And so here we are, back where I started; tomorrow the pace of things moves down a gear or two. We will probably take a run over to Hasankeyf which is about two hours from here in a roughly Northeasterly direction and lies on the banks of the mighty Euphrates River – I’ll tell you about that another day.


One thing I can say about this “Butik Otel”, the bed is very nice; I’m not sure what Janet thinks yet, she’s still waiting for the warm water to come through for her shower! In the two previous places the beds were like lying on planks and watching me getting out of them in the morning was (Janet is happy this morning; she’s just done a rendition of “Always Look On the Bright Side of Life – de dum – de dum de dum de dum”) Geriatric Ward the Sequel!

Gaziantep old town is very nice and well worth a bit more time; the magnificent castle was closed because of the renovations which are on a vast scale and very well carried out. All around the castle the area has been restored (there’s still much to do) and little businesses

Usta Metal-Basher


The South East Days 4 & 5

A pleasant and relaxing sojourn to Hasankeyf about 2 hours away through this remarkable geology; so dry and dusty and crumbly yet there are loads of areas of bright green and fruit/nut tree orchards galore. There are plenty of river valleys supplying water the most expansive of which is the Tigris where Hasankeyf is situated. It’s a remarkable site spread out over a large area; there is evidence of thousands of cave houses (and that’s

Hasankeyf from the other side

only those that are left in evidence after much of the facades have collapsed over time). Picture in your mind a deep cleft running back from the huge valley of the Tigris; the sides are inundated with cave houses and once great buildings are dotted around the cliff tops. Under the castle are dozens of huge water cisterns and secret tunnels and stairways to escape/hide from assailants. There are two wonderfully carved stone minarets and some odds and sods remain of the palace. The whole of this remarkable site, like many others in Turkey and around the world, is under threat from yet another discredited dam. Anyone who takes the time to find out knows that rivers carry sediment (especially those like the Tigris) and dams stop water flow and allow sediment to settle out. Sediment relentlessly fills up dam and in short order dam is useless. People are displaced, good farm land destroyed but money is in the pockets of the greedy and selfish. The huge Seven Gorges Dam project in China is already in trouble before it is fully functional with cracks and collapses – how many millions displaced and for what?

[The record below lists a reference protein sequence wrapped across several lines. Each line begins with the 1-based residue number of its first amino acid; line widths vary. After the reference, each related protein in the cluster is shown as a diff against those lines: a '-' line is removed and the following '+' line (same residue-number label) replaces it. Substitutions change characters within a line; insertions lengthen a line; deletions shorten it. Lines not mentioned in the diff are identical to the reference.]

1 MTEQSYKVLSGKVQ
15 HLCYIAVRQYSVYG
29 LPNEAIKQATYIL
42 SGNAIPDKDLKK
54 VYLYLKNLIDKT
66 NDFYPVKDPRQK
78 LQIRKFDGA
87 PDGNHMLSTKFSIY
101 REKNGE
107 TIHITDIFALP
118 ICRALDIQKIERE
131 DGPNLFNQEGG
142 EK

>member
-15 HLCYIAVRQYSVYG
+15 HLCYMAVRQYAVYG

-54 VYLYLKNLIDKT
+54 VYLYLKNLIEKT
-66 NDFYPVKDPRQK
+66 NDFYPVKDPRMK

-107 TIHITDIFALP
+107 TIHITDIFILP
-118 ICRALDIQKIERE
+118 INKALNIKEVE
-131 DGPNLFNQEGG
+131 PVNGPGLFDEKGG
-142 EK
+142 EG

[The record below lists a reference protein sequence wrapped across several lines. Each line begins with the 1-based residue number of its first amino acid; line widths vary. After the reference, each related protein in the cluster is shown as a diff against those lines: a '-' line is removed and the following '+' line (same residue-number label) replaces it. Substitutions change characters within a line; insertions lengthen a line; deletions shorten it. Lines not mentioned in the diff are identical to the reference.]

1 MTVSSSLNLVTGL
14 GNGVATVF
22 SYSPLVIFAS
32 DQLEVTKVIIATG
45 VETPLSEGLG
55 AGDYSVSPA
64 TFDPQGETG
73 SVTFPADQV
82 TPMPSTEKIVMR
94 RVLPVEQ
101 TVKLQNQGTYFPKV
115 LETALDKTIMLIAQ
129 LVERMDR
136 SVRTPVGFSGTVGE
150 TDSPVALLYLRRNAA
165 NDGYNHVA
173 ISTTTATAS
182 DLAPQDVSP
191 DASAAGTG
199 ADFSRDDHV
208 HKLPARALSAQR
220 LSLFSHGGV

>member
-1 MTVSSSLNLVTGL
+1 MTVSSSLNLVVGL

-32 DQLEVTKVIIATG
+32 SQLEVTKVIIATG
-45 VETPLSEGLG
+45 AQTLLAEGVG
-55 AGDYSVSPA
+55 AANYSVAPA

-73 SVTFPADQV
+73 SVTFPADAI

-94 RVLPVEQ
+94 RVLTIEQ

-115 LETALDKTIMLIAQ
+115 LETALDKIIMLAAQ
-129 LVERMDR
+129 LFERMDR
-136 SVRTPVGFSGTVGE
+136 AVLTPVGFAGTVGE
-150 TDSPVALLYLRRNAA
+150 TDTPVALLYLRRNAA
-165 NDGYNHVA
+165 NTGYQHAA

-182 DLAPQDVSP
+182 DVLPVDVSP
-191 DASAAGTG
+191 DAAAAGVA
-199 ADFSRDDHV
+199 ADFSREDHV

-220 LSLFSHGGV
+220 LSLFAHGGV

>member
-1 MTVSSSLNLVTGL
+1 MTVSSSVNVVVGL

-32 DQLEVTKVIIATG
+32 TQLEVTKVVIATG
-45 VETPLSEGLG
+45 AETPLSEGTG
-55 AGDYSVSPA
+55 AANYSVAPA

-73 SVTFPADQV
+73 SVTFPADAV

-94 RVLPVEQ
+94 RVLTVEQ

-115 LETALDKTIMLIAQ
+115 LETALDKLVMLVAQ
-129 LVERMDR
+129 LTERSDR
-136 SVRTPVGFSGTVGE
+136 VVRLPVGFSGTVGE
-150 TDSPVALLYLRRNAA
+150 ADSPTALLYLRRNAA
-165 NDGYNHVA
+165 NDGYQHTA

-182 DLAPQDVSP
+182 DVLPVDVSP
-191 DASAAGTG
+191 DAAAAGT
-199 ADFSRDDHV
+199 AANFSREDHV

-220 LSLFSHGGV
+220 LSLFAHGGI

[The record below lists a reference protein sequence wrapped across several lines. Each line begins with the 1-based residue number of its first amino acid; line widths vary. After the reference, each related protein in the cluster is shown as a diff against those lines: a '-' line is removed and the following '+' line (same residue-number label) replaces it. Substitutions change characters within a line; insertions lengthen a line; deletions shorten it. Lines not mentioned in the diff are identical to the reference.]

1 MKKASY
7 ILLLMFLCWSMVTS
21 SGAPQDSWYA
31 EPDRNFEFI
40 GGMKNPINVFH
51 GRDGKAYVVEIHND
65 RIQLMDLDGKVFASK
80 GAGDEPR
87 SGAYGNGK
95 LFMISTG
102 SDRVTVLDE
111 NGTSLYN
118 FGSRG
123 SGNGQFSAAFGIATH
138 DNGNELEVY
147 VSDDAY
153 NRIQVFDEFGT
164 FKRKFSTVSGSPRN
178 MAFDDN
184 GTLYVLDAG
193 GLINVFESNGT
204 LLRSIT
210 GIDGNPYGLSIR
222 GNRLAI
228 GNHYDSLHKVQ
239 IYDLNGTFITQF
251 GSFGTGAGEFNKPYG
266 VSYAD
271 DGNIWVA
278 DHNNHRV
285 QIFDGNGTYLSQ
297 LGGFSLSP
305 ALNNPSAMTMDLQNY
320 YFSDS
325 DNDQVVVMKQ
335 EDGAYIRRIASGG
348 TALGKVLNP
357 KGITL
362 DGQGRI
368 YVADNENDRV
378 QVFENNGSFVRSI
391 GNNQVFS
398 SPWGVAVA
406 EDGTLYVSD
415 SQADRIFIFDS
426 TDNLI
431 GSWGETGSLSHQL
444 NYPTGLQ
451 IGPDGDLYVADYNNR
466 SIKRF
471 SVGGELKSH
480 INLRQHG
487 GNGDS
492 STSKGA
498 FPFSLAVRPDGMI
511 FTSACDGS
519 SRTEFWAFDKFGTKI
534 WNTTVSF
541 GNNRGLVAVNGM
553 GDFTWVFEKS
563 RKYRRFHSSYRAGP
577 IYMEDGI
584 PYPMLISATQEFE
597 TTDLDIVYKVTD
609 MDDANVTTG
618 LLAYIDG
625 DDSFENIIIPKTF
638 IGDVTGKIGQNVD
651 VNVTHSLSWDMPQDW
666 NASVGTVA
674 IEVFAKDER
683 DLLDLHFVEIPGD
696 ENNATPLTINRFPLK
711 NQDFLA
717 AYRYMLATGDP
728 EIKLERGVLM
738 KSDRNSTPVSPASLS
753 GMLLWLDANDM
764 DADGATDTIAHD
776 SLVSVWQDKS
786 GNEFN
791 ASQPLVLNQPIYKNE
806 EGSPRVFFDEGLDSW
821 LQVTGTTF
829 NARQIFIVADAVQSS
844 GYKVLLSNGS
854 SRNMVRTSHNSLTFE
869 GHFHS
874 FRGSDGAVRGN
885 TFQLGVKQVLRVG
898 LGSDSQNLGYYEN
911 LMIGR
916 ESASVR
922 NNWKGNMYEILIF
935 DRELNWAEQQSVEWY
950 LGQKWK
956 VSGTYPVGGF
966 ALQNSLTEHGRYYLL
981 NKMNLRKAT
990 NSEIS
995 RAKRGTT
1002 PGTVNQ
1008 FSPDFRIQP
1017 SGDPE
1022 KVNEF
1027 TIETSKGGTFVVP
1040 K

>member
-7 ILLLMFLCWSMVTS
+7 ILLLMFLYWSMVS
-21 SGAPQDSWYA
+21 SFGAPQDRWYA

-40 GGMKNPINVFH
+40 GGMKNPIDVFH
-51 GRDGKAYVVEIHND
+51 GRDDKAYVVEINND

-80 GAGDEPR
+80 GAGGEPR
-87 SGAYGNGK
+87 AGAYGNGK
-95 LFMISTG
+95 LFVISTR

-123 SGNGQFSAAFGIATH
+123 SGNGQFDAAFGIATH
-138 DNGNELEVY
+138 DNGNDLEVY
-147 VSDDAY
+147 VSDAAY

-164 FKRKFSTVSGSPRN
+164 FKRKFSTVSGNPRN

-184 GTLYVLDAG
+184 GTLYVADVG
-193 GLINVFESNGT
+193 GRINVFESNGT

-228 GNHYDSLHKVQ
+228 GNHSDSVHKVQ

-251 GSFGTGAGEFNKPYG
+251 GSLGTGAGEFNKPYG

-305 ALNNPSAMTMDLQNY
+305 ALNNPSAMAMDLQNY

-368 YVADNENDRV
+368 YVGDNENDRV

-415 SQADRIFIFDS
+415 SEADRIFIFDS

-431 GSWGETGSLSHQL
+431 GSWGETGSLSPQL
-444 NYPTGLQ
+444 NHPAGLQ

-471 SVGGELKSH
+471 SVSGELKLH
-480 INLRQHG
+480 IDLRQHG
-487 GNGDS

Hasankeyf town is a pretty depressing place generally with a large concrete bridge to carry the main road over the Tigris. Having seen the underside of the bridge close up, how bits of the supporting structure moved and opened up, I was not feeling 100% confident as we crossed over to get a view from the other side. On the upside the government is building a wide new road into the place, no doubt with the intent to facilitate evacuation when the time comes!!

On the drive back we diverted away from the more commonly used roads to find the little town of Savur; it was worth it with loads of fine traditional stone house alongside some beautifully built “reproductions” – there were also plenty of concrete nasties but enough of those. We squeezed the car up some pretty precipitous and narrow lanes before parking up and climbing up to what remains of the castle. We enjoyed the view as our brains were slowly fried by the micro waves from the Turk Telekom communication towers! On the way up we found white violets! Don’t yet know if that is a ‘Eureka!’ moment as my ref books are in the car and I’m not getting dressed to fetch them. We’ve had a few fine “spots” of flowering plants along the route today; some will no doubt get a label but with the limited range of my ref books many will remain just beautiful photos to be enjoyed.

Found a truly fantastic place to eat this evening; simple food prepared and presented so well that it really deserves to be described as exceptional, this was some of the finest food either of us have ever tasted. And no touristic prices to take the edge off the experience!

Tomorrow we head back to Şanliurfa; Urfa, the birthplace of Abraham and site of numerous miracles if the stories are to be believed; there is even a cave under the castle that claims to have a hair from the Prophet so something for everyone of you believers out there. We also have some fish to feed, of which more later.

What I didn’t mention was the state of the road from Şanliurfa to Mardin; most of you know that Janet and I push our faithful Doblo (with an accent) up and down all sorts of mountain tracks and goat paths so when I tell you that this has to be the very worst road in Turkey you know I mean the worst! After juddering along for half an hour everyone becomes convinced that the road is better on the other side, so we all move over which leads to some pretty spectacular driving antics when something comes the other way or a bit of overtaking is undertaken!! Tomorrow we have all this to look forward to in reverse (dis)order.